Here we will show results on some peers randomly chosen as representative of their corresponding class. Their uplink bandwidth has been generated using the tool described in Section 4.2.
We have fixed the number of peers to 85, including the source, and analyzed the performance for three different values of the fan-out parameter, . The 84 peers (the source has been considered as a high-bandwidth server with 5?Mbit/s uplink) have been randomly chosen from five different classes of peers (peers in different classes have different ranges of bandwidth values, as discussed in Section 4) according to a uniform distribution. The resulting peers were distributed as follows:(i)12 peers of class 1; (ii)23 peers of class 2; (iii) 17 peers of class 3;(iv)19 peers of class 4;(v)13 peers of class 5.
We have generated traces for a time interval of 20 minutes, equal to the length of the considered movie trace. The last level of the obtained trees is partially filled for , whereas it is completely filled for . Table 1 shows the number of tree levels and the number of peers lying in the last level for the three considered values of .
In order to work with a more efficient scheme, as already introduced in Section 3.3, the leaf nodes have been assigned to the peers in the last but one level in a round-robin fashion.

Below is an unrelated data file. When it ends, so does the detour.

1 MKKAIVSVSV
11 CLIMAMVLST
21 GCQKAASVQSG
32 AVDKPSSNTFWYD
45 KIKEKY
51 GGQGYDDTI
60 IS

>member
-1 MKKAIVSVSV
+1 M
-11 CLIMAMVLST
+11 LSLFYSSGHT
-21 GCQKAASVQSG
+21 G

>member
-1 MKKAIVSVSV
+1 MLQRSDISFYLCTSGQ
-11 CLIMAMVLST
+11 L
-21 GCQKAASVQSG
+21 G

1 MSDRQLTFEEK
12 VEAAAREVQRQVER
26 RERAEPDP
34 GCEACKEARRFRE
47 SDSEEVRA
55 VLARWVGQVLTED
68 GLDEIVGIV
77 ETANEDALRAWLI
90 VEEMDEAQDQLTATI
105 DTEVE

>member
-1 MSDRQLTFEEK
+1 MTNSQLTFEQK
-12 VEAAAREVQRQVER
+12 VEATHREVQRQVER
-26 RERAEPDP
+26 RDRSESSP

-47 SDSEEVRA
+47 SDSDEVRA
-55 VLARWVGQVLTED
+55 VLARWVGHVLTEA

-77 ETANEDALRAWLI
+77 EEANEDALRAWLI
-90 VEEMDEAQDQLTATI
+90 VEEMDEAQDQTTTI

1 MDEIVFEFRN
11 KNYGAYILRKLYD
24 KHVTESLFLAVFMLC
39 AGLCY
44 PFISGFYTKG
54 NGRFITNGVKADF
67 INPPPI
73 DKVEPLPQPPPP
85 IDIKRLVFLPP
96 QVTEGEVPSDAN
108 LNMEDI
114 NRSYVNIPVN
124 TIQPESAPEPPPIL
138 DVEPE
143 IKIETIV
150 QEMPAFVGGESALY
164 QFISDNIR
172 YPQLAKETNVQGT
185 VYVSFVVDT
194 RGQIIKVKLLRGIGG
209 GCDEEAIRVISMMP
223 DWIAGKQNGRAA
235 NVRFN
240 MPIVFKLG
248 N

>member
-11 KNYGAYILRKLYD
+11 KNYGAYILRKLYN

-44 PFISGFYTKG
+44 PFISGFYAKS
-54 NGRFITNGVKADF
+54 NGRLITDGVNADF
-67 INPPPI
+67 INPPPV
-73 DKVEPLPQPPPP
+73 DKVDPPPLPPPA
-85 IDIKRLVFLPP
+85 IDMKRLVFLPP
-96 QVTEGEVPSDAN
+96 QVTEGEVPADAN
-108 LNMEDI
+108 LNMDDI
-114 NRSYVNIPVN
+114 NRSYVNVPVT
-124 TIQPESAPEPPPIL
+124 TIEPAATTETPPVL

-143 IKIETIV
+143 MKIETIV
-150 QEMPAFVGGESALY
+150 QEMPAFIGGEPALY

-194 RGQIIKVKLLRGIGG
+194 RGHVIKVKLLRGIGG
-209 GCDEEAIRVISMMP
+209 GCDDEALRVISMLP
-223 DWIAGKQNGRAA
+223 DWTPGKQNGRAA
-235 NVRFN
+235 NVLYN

We first show in Figures 8, 9, and 10 how the system works, analyzing the behavior of three representative peers (peer of class 1 on the left column, peer of class 3 in the middle one, and peer of class 5 on the right one) taken as representatives of their corresponding classes.
(a) Markov state
(b) Uplink bandwidth
More specifically, for each considered peer, Figures 8(a) and 8(b) present the state of the underlying Markov chain of it uplink bandwidth, and the generated uplink bandwidth, respectively, and show how the Markov model is able to impress the desired temporal correlation on the bandwidth process. Then in Figures 9(a), 9(b) and 9(c) we observe how peers change level during their lifetime according to the behavior of the instantaneous uplink bandwidth from the source, and therefore are strongly influenced by the class they belong to.